A while ago I spoke to someone who was in the middle of the process of choosing a school for his child, who was almost 4 years old at the time. I can clearly remember the time when we were in the middle of that exact same process, and I remember experiencing it as very difficult and complex. How on earth could we choose the criteria? What school fitted my child’s needs best? At which school would she feel most at home and achieve the best schooling? Which values were instilled by which school? Did we recognise these values in our own parenting?
Questions like these seemed very logical. The gentleman I spoke to did not even think of such questions. To him, only one thing mattered. Because he had attented a Montessori school himself when he was a child and disliked it very much, his own child would never attend a Montessori school. Not in a million years! He was willing to discuss any other school, as long as it was not a Montessori school.
I was really shocked hearing him say this. How could anyone make such an important decision for someone else, in this case his very own child? How could he know how his child would experience attending a Montessori school? And base a very huge decision on that assumption? He might even deprive his child of a valuable experience.
Unfortunately, I often see behaviour like this.
Years ago, someone ‘advised’ me to read a certain book. According to her, this book was the best book ever written. It made me curious and I wanted to read it myself. After I struggled through the first ten pages, I decided this was not the book for me. I had to acknowledge this was a waste of time.
At some point, someone ‘advised’ me to become a financial planner. In his view, this was without a doubt the best possible professional role on earth. The words ‘best possible professional role’ caught my attention. Not in the least because at the time I was searching for an alternative professional direction. So I became a financial planner for a while. Not very long after I had finished the necessary degrees, I discovered that I really enjoyed the personal interaction with my clients, but the continuous whining about ‘more profit’ ‘more interest’ and ‘less costs’ was unbearable to me.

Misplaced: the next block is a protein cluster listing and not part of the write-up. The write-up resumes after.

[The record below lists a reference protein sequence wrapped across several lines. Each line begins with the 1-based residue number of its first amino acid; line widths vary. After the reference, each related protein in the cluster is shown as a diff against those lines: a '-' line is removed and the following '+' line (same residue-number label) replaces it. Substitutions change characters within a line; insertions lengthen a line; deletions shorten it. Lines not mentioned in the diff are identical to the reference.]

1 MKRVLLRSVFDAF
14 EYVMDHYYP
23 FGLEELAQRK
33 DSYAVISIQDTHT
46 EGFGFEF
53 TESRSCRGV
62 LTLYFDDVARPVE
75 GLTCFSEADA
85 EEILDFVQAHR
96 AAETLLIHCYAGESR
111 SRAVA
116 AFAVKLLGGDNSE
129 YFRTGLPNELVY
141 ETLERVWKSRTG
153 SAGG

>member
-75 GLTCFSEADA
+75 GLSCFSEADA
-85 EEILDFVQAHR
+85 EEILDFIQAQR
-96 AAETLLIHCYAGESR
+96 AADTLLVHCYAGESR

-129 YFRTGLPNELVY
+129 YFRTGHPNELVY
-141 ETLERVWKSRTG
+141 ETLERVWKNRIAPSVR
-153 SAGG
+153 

What on earth is the matter here?
Don’t these people give their heartfelt advice? Or at least try to protect others or their own children from making unnecessary mistakes? This is all true, but even though it comes from the heart, it cannot be called an advice. On the contrary, these people ‘project’. They project their own pleasure, needs or inspiration on someone else and simply assume others will have the same experience. In fact, they may be right that others have the very same experience as they do, but chances are that this is not true at all. I see behaviour like this very often and even though I am quite aware of this phenomenon myself, I still need to stay alert, because projecting could even enter my own parenting.
Why did I buy wonderful warm skiing gloves for my child? Because I can clearly remember the time when I was a child and had terrible cold hands.
Why did I propose music lessons for my child? From experience I knew how good it felt when people were jealous because most of them did not know how to play music and I did.
The moment I become aware of my own projections, I think about it for a while and decide whether I’m trying to satisfy my own needs or my child’s needs.
Telling your child that it needs to put on a scarf because you are feeling cold yourself is quite harmless. But how do you feel about parents pushing their children into a certain direction (e.g. sports) simply because the parents have always wanted to do that themselves but did not get the opportunity or did not have the talent?
It is very important to me that my child is allowed to become the person she is meant to be. Therefore I try to stay away from projective behaviour as far as I possibly can.
At the same time, I am human and I sometimes feel the urge to say something which originates from my own needs. The moment I become aware of my own projection, I come up with a message in I-language, so my child can decide for herself whether she wants to listen to it or not. Something similar to: “When I was a child, I did not like to read at all, but I did love to read those Donald Duck-magazines. And to be honest, I still like to read them.” I soon discovered how this remark inspired my child.
Christmas is coming up soon and on top of her wishlist is a Donald Duck calender, along with a Donald Duck blanket cover. Before I turn off the lights, she usually reads in bed. Her favourite thing to read? A huge pile of Donald Duck magazines 😀